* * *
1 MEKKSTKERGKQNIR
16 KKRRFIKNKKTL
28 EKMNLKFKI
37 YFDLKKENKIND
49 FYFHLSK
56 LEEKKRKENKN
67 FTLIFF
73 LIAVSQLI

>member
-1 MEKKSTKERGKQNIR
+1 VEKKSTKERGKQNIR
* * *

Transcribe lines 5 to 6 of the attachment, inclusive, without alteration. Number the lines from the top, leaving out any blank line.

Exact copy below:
49 FYFHLSK
56 LEEKKRKENKN